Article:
Why I Hate Phone Calls
I have a very long-standing and very passionate hate-hate relationship with unscheduled1 phone calls. I dislike doing them and I am dismayed to receive them. Every time I get one, I am reminded of how I don’t know how this world operates.
I never figured a good time to receive a call without wanting to smash the phone and I have no idea how other people handle it2. All calls inevitably catch me in one of those moments:
- I am asleep since you don’t know what time zone I am in or I am waking up and you force me to focus on you as the first thing in the morning
- I am reading in transit and I begin the phone call with unfinished thought hanging in my brain
- I am in a meeting or phone call with someone else and you are forcing me to be a corporate architect3
- I am focused on my work and your five minutes just destroyed my hour
- I am focused on being with my friends or family and you somehow think this is more important
- I am tired and unable to focus
I have small pockets of minutes between those states and nobody hits them ever. Otherwise, you are forcing me to do an immediate context switch with a cost. I’ll bite.
For brevity and omission of curse words, I do not even talk about the 3 AM calls that offer me saving $10 in the next year if I switch to a different plan. True story.
When to call
I have a phone for reasons. Call me when:
- Someone I know died or is dying
- I am immediately needed for emergency assistance
- I’ve asked you to call me when you don’t hear from me in a month after I left for a through-hike
- No, what you have in mind doesn’t qualify
All of the problems are alleviated when agreeing on a time to call in advance. This allows everyone to adjust what they are doing, batch calls if possible, and have shared expectations about a time limit.
For some reason, this is understood in a business context, but rarely outside of it. I am paying extra for services that can prioritize email over the phone, yet it seems to be impossible for some.
I originally solved this problem by having the phone off and only calling back. This is a dick move, but over a certain volume of calls, I saw no other solution. And it creates problems with availability for emergencies.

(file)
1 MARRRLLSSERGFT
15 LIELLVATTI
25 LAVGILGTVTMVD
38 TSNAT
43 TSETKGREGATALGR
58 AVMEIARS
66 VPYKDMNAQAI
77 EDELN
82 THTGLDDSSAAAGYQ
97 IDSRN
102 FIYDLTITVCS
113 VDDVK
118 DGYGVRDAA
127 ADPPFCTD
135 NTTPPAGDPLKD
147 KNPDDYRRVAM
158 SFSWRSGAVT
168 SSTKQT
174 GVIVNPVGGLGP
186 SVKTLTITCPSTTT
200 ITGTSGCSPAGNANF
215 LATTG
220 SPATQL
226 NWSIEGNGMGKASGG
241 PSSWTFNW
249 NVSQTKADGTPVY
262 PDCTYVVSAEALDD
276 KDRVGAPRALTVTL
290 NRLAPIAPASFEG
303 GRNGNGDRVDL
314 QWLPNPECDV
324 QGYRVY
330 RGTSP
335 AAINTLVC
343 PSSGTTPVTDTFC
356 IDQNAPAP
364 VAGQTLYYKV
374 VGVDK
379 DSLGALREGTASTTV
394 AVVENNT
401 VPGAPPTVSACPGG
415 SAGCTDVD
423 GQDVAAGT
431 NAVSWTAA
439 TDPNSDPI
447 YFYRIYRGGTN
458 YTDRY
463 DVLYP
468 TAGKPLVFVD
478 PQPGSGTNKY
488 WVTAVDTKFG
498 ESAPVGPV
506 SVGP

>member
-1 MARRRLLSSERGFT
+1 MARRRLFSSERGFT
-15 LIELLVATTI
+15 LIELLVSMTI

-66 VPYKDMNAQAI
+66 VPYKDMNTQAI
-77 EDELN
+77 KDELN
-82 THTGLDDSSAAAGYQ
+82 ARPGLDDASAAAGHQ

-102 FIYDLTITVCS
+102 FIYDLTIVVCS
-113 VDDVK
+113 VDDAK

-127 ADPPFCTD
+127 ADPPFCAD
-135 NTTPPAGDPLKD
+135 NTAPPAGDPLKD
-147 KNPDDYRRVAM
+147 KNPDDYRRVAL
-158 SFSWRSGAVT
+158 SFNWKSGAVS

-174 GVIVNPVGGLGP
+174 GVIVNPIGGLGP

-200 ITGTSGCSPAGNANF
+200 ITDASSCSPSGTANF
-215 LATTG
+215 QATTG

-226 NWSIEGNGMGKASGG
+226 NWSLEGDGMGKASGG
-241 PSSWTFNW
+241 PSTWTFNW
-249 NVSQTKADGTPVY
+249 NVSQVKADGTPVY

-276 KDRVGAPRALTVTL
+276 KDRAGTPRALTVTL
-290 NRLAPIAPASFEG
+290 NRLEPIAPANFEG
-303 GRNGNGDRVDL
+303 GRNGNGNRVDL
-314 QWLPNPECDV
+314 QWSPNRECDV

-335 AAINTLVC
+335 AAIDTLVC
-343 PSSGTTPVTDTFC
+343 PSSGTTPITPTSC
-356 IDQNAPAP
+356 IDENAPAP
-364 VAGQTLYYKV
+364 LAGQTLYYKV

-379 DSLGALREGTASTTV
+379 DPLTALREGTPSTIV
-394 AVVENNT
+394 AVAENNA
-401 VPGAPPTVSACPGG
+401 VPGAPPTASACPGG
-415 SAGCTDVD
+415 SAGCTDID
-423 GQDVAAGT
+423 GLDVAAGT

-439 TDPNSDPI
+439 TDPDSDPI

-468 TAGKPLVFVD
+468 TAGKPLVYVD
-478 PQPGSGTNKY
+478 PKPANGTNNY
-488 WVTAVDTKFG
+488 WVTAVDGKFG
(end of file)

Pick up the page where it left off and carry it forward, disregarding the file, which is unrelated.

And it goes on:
My interim solution is to have a rotating throwaway number and a private number. It is an improvement, but it's not working perfectly. Inevitably I need to be reliably reachable for a short period and that screws the system.
Calling other people
All of this causes me real anxieties when calling other people. I don't know what they are doing and I hate to interrupt with a non-emergency request.
It took me a while to realize how other people operate differently. I still don't know why all artisans prefer the game of back-and-forth call attempts, but I've learned to deal with it. I still do that in batches and treat myself for something nice afterward.
Beep beep beep
Some of my friends hate me for this habit, but I just don't know how to operate otherwise. The phone is a request for immediate priority and that doesn't work well beyond a very small number of very disciplined people.
DND mode is the best invention since sliced bread.
Write me an email or SMS. I’ll be back.
They don’t. It seems they just don’t have the problem. Magic ↩︎
I am saying this in awe and respect to the corporate architects I’ve met. It was the first time I saw someone being on three conference calls at one, being able to talk in them while also responding to me physically when I walked into their office. I wondered whether the genetic mutation that allows for that is hereditary on inserted upon joining…and then I learned some of them are ex-ATC officers ↩︎
Published in Notes and tagged rants • self organization